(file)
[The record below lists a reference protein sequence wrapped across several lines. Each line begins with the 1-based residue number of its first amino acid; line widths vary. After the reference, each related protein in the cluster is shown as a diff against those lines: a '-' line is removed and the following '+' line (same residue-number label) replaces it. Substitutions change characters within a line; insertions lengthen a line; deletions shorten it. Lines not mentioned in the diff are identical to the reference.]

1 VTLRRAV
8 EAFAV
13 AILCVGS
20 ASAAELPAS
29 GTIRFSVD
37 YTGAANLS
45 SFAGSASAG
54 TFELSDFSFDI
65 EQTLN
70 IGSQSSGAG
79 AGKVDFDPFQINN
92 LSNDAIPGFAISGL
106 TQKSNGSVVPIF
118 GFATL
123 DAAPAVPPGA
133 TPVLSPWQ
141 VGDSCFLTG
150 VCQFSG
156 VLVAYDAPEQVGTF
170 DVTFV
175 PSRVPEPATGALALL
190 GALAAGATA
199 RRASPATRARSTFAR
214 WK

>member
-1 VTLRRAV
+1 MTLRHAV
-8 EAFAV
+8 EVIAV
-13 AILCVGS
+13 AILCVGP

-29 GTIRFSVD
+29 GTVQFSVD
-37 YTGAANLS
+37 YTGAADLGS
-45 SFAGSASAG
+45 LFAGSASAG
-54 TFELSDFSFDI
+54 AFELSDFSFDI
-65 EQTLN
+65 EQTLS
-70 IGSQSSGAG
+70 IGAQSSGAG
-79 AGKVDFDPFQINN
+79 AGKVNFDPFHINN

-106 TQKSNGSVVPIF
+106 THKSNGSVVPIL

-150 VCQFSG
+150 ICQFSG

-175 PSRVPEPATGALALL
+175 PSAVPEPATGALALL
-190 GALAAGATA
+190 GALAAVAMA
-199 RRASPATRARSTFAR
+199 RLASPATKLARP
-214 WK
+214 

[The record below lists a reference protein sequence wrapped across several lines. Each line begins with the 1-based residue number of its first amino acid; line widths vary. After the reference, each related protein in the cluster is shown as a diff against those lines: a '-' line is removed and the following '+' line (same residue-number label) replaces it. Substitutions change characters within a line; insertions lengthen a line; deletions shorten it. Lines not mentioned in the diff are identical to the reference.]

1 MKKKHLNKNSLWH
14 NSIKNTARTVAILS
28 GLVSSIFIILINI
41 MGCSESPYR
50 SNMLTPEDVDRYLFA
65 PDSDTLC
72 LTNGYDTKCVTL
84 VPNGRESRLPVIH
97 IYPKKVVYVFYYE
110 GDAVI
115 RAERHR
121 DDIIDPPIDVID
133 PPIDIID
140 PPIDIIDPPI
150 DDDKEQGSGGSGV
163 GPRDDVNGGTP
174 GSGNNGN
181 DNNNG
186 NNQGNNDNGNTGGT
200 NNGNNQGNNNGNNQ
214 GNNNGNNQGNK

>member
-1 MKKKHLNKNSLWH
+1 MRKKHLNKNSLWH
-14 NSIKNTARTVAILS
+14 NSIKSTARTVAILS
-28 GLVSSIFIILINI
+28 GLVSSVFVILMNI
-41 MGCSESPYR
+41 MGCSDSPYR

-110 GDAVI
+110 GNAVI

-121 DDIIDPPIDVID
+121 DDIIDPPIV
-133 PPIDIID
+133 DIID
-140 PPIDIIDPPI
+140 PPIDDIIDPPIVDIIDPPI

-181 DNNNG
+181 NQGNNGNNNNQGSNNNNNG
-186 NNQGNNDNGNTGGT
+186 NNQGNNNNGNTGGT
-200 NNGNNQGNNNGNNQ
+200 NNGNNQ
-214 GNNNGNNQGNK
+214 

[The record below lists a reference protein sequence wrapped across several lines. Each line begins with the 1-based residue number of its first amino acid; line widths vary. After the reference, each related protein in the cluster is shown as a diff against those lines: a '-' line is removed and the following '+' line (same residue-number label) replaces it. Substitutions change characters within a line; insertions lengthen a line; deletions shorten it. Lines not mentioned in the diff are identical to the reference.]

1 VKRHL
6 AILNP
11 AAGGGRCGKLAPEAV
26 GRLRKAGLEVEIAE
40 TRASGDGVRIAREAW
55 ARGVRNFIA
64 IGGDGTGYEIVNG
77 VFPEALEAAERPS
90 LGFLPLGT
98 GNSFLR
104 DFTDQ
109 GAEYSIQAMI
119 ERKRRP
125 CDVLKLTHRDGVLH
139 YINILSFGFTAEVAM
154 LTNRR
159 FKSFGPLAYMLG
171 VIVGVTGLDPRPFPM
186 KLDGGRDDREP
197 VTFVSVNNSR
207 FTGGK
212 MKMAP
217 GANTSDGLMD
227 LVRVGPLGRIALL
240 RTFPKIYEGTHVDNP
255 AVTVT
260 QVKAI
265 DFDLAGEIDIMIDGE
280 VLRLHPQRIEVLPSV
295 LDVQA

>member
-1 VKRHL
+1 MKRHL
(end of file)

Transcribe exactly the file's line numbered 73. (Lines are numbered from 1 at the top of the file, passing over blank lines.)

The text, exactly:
140 PPIDIIDPPI